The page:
Up until now, it has been unclear how the US Food and Drug Administration will regulate multi-analyte diagnostic tests, including those comprising protein biomarkers.
This may soon change: In April, the FDA issued a draft guidance for industry on how to prepare submissions for so-called multiplex tests that assay more than one analyte simultaneously. But the jury is still out on how relevant the final guidance, which is geared towards nucleic acid-based tests like DNA microarrays, will be for protein-based assays.
The FDA decided to issue the guidance, entitled “Multiplex Tests for Heritable DNA Markers, Mutations and Expression Patterns; Draft Guidance for Industry and FDA Reviewers,” in response to mounting requests from industry on how the agency would evaluate microarray-based and other multiplex tests. “At the same time, we weren’t getting any submissions, and we wanted to make sure we had something in place,” said Elizabeth Mansfield, the official from the FDA’s Office of In Vitro Diagnostic Device Evaluation and Safety who wrote the draft. While the document was conceived with nucleic acid-based tests in mind, “we felt that any kind of test ... that generates multiple datapoints would fit generally into this guidance,” said Mansfield — including those using protein arrays and protein mass spectrometry.
The draft, which is available for download at http://www.fda.gov/cdrh/ oivd/guidance/1210.pdf, is open for comments from industry. After July 21, the FDA will start revising the document, based on these comments, and issue a second draft. After another comment period, a final guidance is expected to publish sometime in 2004. This cautious approach reflects both the FDA’s stated inexperience with techno-logy like microarrays and the technology’s rapid development: “We are not sure that we can get it right in a single draft, partly because things are changing so fast right now,” Mansfield said.
The guidance is intended for tests the FDA classifies as “high risk,” such as a cancer diagnostic test, or “moderate risk,” such as a cystic fibrosis test, Mansfield said. These tests require so-called premarket approval (PMA) or 510(k) submissions, respectively. However, the guidance is not a regulation, but merely a set of recommendations on how to prepare a submission, with advice on matters such as what information to include, or what clinical population to study. “If you have another way of showing that your device is safe and effective, that may be acceptable as well,” said Mansfield.
As of this week, only one company — a diagnostics firm — had submitted a comment, but “the expectation is that we will get more comments as the deadline nears,” Mansfield said. However, “we have had limited interactions with companies that are seeking protein or proteomics applications,” she added.
One of the reasons might be that technology used to measure protein biomarkers, such as protein arrays, is still at an early stage of its development compared to DNA microarrays and similar technology. “It’s not in its infancy anymore, but it’s not yet totally mature,” said Michael Natan, vice president of business development at Mountain View, Calif.-based SurroMed, which uses both mass spectrometry and multiplexed immunoassays to study protein biomarkers. “Maybe in a couple of years, it might make sense to start issuing guidances [for proteomics],” he said. There is some overlap, he acknowledged — for example regarding analysis tools used to interpret both gene chip and protein chip data — so the guidance may become more relevant as protein arrays mature.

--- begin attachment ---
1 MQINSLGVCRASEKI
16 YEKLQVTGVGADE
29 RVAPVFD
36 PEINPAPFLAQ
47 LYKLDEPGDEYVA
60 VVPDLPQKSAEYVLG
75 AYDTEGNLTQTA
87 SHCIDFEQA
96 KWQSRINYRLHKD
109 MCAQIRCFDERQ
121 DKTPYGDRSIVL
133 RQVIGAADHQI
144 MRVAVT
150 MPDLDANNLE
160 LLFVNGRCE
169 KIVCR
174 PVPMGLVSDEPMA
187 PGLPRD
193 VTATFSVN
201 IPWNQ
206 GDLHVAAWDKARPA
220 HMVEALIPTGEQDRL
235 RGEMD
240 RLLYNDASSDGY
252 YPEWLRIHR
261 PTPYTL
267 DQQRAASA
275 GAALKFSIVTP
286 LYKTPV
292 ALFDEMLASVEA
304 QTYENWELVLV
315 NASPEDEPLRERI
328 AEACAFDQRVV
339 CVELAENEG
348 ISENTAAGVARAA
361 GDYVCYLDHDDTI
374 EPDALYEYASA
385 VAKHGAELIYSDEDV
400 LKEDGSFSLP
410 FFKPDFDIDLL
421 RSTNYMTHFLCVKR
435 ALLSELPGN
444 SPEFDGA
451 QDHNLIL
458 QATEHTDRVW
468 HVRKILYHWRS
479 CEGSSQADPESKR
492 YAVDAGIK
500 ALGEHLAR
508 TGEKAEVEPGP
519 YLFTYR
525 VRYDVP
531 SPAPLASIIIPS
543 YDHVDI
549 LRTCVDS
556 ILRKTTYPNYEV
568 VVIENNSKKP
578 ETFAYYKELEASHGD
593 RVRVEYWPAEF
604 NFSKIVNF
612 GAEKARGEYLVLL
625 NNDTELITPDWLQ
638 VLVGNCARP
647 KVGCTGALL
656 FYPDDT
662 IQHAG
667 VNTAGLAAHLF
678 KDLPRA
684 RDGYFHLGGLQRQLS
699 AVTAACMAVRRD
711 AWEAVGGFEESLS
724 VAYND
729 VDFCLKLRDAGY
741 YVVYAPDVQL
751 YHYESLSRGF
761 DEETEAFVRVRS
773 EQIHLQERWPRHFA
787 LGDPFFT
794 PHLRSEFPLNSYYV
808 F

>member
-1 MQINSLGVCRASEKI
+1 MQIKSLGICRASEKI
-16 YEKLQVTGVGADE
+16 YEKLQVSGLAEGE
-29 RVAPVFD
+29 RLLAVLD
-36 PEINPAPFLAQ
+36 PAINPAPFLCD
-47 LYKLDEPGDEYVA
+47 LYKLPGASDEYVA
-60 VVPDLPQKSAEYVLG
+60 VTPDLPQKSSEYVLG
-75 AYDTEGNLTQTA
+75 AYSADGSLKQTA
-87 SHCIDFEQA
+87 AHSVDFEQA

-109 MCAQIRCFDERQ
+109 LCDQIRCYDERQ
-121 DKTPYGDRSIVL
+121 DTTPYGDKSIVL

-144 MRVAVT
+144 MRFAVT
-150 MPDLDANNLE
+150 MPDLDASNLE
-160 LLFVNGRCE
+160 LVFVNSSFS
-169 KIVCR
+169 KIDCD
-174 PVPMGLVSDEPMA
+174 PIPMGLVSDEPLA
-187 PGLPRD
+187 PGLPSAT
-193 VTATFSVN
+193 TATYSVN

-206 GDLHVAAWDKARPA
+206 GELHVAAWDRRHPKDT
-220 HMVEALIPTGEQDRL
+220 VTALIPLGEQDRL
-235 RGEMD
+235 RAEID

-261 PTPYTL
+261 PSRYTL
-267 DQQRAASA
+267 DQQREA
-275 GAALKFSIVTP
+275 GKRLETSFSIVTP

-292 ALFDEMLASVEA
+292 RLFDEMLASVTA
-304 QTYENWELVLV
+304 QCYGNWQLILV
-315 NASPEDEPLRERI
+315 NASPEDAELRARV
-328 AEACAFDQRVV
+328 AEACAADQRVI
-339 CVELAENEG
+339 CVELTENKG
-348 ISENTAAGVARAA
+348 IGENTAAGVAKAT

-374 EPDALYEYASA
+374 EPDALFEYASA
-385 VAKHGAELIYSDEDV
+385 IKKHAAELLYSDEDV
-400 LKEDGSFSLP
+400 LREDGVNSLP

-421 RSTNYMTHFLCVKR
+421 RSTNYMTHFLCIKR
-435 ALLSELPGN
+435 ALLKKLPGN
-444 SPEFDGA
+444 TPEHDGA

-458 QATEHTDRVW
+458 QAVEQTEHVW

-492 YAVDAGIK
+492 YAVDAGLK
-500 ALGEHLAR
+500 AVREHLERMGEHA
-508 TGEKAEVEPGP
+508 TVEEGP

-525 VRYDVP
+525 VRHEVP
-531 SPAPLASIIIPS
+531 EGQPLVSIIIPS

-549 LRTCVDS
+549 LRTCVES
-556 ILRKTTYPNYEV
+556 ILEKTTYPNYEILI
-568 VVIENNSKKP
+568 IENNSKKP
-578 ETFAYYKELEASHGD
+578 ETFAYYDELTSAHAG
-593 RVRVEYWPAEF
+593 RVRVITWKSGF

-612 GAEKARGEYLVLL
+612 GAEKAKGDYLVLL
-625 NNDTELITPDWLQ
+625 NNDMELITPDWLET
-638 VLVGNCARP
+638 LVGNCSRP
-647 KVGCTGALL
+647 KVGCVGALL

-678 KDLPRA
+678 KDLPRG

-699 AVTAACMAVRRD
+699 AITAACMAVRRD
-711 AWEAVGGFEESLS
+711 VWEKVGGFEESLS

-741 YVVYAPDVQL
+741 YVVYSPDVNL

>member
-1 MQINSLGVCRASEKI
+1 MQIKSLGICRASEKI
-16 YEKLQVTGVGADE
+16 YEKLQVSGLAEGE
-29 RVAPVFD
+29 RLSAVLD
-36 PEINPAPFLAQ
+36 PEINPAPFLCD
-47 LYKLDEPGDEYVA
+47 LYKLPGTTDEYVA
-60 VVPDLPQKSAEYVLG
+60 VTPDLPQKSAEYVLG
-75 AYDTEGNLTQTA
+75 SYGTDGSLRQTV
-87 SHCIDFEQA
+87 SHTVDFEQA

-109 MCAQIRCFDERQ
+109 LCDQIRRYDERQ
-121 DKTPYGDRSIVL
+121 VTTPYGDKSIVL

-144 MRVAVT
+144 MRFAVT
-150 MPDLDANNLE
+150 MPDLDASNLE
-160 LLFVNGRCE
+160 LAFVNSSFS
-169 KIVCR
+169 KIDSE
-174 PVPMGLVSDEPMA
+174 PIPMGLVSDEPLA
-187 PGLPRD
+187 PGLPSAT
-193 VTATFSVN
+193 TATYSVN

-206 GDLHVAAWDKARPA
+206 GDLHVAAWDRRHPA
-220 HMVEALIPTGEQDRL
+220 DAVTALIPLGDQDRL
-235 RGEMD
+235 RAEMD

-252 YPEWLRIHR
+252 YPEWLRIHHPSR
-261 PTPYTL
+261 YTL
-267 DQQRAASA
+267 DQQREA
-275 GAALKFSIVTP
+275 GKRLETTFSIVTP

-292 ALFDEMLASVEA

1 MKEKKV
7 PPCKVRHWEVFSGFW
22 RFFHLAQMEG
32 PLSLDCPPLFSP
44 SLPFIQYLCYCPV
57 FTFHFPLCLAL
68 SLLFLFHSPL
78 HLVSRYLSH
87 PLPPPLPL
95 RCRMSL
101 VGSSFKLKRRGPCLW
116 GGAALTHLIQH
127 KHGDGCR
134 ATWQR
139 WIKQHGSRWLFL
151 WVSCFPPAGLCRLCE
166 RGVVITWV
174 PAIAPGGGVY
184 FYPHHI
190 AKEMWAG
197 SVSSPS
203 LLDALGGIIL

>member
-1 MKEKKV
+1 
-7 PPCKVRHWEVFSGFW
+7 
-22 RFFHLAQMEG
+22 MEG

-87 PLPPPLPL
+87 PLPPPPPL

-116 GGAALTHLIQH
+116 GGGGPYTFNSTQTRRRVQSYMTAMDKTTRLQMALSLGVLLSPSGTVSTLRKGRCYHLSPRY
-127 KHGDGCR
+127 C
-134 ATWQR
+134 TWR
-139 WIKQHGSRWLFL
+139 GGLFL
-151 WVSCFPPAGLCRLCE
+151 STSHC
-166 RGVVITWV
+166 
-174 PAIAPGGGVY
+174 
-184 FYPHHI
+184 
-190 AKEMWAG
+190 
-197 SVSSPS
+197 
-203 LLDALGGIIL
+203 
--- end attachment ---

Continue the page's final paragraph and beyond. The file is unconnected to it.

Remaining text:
But the current draft guidance does not deal with specific issues of protein analysis technologies, such as mass spectrometry, or quantitative measurements of proteins. As a result, SurroMed is not planning to comment: “It’s just too early,” Natan said.
This view is echoed by other proteomics players. “In proteomics, people are just seeing the first prototypes emerge. Clinical experience is extremely limited at best,” said Robert Maurer, vice president of business development at Fremont, Calif.-based Ciphergen, which uses chip-based mass spectrometry to analyze protein biomarkers. Like SurroMed, Ciphergen does not intend to comment on the draft guidance. Rather than relying on a guidance that does not fit its approach, “our strategy is to wait and see what develops with respect to our tests and then go in and have a dialogue directly [with the FDA],” Maurer said.
This strategy is a viable alternative, according to the agency. “We encourage companies to come and talk to us first, so they don’t waste time and money,” said Mansfield, acknowledging that it might be difficult to cover all of the protein analysis technologies in a guidance. However, she encourages protein biomarker companies to raise their voices now: “If somebody thinks that we need a separate proteomics guidance that specifically goes over things that are only relevant to proteomics, we would like to know that,” she said.